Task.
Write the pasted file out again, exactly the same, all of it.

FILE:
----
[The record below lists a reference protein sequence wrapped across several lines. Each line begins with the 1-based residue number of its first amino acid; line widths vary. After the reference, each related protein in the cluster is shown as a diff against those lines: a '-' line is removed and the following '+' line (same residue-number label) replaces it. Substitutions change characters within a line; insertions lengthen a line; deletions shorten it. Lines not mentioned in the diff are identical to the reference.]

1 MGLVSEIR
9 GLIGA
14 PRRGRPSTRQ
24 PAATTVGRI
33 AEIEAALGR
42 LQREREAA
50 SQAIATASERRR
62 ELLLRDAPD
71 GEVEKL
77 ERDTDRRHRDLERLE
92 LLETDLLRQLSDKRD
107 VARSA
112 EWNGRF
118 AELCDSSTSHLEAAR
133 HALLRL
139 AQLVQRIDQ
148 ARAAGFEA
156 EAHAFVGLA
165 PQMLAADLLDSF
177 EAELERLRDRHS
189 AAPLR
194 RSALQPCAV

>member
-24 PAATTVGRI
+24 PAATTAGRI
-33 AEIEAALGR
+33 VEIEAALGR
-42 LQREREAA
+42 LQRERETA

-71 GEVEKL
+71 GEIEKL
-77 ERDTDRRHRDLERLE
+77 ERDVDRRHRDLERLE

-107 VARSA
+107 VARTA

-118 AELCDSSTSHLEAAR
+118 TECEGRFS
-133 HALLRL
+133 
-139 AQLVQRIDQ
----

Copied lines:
[The record below lists a reference protein sequence wrapped across several lines. Each line begins with the 1-based residue number of its first amino acid; line widths vary. After the reference, each related protein in the cluster is shown as a diff against those lines: a '-' line is removed and the following '+' line (same residue-number label) replaces it. Substitutions change characters within a line; insertions lengthen a line; deletions shorten it. Lines not mentioned in the diff are identical to the reference.]

1 MGLVSEIR
9 GLIGA
14 PRRGRPSTRQ
24 PAATTVGRI
33 AEIEAALGR
42 LQREREAA
50 SQAIATASERRR
62 ELLLRDAPD
71 GEVEKL
77 ERDTDRRHRDLERLE
92 LLETDLLRQLSDKRD
107 VARSA
112 EWNGRF
118 AELCDSSTSHLEAAR
133 HALLRL
139 AQLVQRIDQ
148 ARAAGFEA
156 EAHAFVGLA
165 PQMLAADLLDSF
177 EAELERLRDRHS
189 AAPLR
194 RSALQPCAV

>member
-24 PAATTVGRI
+24 PAATTAGRI
-33 AEIEAALGR
+33 VEIEAALGR
-42 LQREREAA
+42 LQRERETA

-71 GEVEKL
+71 GEIEKL
-77 ERDTDRRHRDLERLE
+77 ERDVDRRHRDLERLE

-107 VARSA
+107 VARTA

-118 AELCDSSTSHLEAAR
+118 TECEGRFS
-133 HALLRL
+133 
-139 AQLVQRIDQ